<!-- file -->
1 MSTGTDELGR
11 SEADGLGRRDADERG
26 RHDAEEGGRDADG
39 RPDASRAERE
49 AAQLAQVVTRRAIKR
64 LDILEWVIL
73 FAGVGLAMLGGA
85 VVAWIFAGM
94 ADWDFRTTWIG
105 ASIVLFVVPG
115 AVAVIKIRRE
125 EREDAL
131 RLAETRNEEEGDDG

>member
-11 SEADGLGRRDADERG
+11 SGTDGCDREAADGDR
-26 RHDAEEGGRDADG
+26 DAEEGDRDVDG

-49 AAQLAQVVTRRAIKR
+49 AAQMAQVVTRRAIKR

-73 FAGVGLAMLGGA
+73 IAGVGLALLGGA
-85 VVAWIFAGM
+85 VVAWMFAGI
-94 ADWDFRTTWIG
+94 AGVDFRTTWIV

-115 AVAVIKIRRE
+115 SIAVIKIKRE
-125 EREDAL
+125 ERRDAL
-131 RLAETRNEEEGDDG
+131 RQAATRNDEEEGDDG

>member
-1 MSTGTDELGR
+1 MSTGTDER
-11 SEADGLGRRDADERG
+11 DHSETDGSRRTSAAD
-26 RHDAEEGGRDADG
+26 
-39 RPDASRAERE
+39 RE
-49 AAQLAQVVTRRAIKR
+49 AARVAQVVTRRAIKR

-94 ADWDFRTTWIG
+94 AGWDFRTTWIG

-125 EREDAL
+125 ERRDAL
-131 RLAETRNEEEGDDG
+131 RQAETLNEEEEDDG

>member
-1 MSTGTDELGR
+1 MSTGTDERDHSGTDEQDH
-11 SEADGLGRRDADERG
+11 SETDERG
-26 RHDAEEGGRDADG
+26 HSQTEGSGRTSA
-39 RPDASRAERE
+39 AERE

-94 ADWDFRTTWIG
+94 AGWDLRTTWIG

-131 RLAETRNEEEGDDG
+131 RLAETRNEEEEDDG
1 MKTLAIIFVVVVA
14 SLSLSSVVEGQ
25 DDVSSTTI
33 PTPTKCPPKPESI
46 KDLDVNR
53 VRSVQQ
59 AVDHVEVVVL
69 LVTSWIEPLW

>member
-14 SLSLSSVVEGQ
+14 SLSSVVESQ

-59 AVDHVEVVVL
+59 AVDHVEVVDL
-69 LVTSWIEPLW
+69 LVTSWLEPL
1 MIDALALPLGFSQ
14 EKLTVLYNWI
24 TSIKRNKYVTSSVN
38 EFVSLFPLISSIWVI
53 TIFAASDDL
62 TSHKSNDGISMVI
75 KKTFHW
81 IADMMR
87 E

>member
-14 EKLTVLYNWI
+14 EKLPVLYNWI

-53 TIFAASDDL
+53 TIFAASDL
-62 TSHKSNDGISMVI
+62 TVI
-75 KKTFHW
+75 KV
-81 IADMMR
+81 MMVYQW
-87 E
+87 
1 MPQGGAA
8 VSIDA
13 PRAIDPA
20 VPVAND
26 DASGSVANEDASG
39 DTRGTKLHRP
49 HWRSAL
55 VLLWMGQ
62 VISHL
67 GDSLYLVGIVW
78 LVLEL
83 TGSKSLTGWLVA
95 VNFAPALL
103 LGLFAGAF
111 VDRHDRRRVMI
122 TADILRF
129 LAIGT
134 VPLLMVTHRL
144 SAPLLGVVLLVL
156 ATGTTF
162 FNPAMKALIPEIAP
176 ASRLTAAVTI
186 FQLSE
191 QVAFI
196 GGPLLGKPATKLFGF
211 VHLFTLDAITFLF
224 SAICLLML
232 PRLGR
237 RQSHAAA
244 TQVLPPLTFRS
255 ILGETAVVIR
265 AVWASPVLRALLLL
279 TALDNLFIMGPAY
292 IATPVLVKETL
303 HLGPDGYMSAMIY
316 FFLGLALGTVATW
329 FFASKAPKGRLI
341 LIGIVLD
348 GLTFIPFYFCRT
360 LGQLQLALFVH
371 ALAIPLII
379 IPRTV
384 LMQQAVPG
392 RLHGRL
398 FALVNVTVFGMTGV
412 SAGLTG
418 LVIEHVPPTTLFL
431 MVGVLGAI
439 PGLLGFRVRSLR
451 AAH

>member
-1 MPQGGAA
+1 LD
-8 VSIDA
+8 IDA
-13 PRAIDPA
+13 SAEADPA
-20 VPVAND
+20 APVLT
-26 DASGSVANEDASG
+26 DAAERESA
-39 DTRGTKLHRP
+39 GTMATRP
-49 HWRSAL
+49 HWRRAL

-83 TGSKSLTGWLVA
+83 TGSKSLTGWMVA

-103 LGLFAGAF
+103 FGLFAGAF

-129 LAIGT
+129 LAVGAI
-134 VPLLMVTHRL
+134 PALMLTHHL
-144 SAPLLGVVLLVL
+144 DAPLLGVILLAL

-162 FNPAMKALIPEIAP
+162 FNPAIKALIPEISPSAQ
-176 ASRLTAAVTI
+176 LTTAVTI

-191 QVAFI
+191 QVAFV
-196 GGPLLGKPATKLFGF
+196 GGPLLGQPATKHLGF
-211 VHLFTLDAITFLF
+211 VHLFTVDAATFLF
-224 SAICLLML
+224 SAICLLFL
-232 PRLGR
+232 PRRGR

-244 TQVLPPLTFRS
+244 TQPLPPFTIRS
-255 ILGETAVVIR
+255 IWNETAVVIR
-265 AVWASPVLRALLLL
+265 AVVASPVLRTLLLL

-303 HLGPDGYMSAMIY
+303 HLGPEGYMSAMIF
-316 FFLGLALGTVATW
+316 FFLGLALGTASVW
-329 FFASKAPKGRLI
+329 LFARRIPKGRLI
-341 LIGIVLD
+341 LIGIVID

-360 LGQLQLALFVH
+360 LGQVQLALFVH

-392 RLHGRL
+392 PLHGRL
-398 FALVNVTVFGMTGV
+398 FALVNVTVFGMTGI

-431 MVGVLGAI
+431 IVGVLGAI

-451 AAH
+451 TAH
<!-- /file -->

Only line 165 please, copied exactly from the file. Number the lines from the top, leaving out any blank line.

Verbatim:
-83 TGSKSLTGWLVA